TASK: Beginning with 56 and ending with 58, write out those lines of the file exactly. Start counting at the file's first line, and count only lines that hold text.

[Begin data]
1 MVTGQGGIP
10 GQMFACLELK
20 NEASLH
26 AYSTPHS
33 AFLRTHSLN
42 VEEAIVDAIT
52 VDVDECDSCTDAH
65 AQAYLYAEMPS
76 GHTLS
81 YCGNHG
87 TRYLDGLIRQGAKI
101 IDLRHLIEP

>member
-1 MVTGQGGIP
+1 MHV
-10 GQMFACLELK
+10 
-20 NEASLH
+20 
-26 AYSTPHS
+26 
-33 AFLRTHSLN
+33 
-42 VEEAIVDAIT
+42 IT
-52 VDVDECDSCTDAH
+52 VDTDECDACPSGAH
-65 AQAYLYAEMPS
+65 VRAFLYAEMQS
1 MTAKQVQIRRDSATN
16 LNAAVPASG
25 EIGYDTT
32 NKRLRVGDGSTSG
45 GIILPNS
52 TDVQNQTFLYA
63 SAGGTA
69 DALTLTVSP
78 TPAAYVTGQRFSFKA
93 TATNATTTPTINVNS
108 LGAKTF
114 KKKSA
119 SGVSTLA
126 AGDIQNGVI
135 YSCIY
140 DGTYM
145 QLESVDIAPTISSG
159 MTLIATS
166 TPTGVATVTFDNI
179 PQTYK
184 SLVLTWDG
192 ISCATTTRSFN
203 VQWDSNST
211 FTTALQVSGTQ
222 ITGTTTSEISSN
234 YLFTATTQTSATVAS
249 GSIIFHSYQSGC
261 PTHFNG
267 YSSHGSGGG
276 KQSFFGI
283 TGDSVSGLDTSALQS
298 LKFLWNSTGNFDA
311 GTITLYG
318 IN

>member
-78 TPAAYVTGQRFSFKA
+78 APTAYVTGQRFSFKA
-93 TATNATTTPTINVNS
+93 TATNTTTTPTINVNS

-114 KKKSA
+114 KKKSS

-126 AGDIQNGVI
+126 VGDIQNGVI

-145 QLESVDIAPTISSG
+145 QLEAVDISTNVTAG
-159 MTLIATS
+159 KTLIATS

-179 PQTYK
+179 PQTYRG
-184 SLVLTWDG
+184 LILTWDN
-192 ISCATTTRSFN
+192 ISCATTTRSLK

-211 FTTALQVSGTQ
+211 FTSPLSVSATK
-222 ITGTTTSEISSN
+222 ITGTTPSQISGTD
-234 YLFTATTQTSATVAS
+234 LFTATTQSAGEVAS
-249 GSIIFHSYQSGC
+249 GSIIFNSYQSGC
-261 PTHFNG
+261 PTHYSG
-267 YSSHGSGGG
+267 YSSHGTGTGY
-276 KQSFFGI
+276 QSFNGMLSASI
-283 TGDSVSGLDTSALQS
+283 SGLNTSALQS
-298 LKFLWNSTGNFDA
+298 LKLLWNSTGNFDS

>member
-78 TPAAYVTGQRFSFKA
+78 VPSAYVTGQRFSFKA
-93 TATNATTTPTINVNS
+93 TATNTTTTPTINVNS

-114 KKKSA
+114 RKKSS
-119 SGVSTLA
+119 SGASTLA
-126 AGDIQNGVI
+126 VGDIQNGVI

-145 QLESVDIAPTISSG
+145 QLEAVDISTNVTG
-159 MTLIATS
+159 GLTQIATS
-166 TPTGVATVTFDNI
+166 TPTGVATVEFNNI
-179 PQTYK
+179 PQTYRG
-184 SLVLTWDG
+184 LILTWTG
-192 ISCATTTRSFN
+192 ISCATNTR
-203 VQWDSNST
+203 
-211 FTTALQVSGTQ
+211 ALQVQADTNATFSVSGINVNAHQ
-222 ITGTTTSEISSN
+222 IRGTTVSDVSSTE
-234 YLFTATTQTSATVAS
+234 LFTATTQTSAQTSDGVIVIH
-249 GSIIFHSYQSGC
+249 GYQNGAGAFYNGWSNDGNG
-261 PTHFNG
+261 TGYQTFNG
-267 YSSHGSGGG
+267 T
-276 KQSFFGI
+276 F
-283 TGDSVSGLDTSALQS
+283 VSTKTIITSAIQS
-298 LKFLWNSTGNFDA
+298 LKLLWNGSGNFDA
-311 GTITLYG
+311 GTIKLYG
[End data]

249 GSIIFHSYQSGC
261 PTHFNG
267 YSSHGSGGG